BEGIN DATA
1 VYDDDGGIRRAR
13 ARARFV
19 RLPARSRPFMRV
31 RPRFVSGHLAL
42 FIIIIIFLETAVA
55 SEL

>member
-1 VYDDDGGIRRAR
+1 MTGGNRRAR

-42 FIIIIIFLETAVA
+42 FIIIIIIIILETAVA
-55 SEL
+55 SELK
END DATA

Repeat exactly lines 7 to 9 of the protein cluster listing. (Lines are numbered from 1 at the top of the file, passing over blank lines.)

>member
-1 VYDDDGGIRRAR
+1 MTGGNRRAR